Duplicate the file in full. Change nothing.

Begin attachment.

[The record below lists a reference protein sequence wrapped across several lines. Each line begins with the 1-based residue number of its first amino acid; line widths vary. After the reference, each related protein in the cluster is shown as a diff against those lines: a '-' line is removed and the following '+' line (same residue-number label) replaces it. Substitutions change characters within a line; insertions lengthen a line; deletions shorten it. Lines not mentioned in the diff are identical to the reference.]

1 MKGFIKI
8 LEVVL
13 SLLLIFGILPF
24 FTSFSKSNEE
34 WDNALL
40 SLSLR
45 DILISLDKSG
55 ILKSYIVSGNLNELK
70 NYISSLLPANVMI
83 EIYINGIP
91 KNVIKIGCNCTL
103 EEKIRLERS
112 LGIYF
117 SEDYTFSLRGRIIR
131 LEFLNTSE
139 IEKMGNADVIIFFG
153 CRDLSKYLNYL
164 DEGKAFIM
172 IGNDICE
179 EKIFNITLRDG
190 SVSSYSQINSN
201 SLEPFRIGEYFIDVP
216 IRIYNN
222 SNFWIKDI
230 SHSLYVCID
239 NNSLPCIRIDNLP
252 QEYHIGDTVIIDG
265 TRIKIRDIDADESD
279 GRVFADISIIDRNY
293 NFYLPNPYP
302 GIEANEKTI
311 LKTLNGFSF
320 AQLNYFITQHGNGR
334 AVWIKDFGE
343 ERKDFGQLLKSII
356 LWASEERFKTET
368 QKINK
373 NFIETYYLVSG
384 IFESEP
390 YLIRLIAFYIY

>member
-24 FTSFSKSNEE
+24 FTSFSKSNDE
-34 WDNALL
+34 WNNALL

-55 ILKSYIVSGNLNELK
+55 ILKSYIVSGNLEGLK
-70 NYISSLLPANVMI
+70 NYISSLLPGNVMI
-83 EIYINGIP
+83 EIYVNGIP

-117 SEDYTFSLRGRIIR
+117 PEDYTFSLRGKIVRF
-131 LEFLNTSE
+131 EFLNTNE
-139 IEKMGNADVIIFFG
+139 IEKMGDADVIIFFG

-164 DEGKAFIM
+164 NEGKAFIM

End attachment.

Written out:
[The record below lists a reference protein sequence wrapped across several lines. Each line begins with the 1-based residue number of its first amino acid; line widths vary. After the reference, each related protein in the cluster is shown as a diff against those lines: a '-' line is removed and the following '+' line (same residue-number label) replaces it. Substitutions change characters within a line; insertions lengthen a line; deletions shorten it. Lines not mentioned in the diff are identical to the reference.]

1 MKGFIKI
8 LEVVL
13 SLLLIFGILPF
24 FTSFSKSNEE
34 WDNALL
40 SLSLR
45 DILISLDKSG
55 ILKSYIVSGNLNELK
70 NYISSLLPANVMI
83 EIYINGIP
91 KNVIKIGCNCTL
103 EEKIRLERS
112 LGIYF
117 SEDYTFSLRGRIIR
131 LEFLNTSE
139 IEKMGNADVIIFFG
153 CRDLSKYLNYL
164 DEGKAFIM
172 IGNDICE
179 EKIFNITLRDG
190 SVSSYSQINSN
201 SLEPFRIGEYFIDVP
216 IRIYNN
222 SNFWIKDI
230 SHSLYVCID
239 NNSLPCIRIDNLP
252 QEYHIGDTVIIDG
265 TRIKIRDIDADESD
279 GRVFADISIIDRNY
293 NFYLPNPYP
302 GIEANEKTI
311 LKTLNGFSF
320 AQLNYFITQHGNGR
334 AVWIKDFGE
343 ERKDFGQLLKSII
356 LWASEERFKTET
368 QKINK
373 NFIETYYLVSG
384 IFESEP
390 YLIRLIAFYIY

>member
-24 FTSFSKSNEE
+24 FTSFSKSNDE
-34 WDNALL
+34 WNNALL

-55 ILKSYIVSGNLNELK
+55 ILKSYIVSGNLEGLK
-70 NYISSLLPANVMI
+70 NYISSLLPGNVMI
-83 EIYINGIP
+83 EIYVNGIP

-117 SEDYTFSLRGRIIR
+117 PEDYTFSLRGKIVRF
-131 LEFLNTSE
+131 EFLNTNE
-139 IEKMGNADVIIFFG
+139 IEKMGDADVIIFFG

-164 DEGKAFIM
+164 NEGKAFIM